Apple Stores Debut In-Store Tracking

Apple deployed iBeacon at all 254 of its retail locations over the weekend. The technology, which comes preloaded in iOS 7, can send messages and offers to customer iPhones and iPads via Bluetooth. The messages can be tailored depending on a shopper's location in the store, offering the retailer location-based marketing opportunities.

As customers browse an Apple Store, iBeacon will push product information to their devices, and can inform shoppers if their in-store pick-ups are ready. One of the potentially biggest marketing opportunities, and the one Apple seems most keen on utilizing in the early going, is the app's ability to look up a customer's upgrade eligibility for their iPhone and potentially convert that to a new phone sale.

Customers that prefer not to be tracked in-store need not be concerned; the iBeacon feature can interact only with those devices that opt in. In order to communicate with iBeacon customers must have the latest version of the Apple Store application, the Bluetooth radio on their device must be on, and they must click to allow Apple to track their location.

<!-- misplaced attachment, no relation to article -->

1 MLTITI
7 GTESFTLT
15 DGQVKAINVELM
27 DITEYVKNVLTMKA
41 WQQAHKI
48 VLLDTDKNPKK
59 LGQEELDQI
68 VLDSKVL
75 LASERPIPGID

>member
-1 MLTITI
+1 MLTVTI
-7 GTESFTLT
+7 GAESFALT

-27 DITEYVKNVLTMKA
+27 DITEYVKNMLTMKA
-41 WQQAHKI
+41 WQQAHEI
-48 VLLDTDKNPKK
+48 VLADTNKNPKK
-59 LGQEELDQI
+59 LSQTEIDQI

Unlike battery-hunger GPS which has trouble indoors and often can't differentiate between locations only a few feet apart, iBeacon operates on energy-conscious Bluetooth — allowing the retailer to tailor its message whether a shopper is in front of the iMac table or waiting online at the Genius Bar.

The Apple Store is not the first retailer to go live with the iBeacon technology, Macy's unveiled iBeacon, through the third-party shopkick app, at two locations last month and is planning a chain-wide rollout in the coming weeks.

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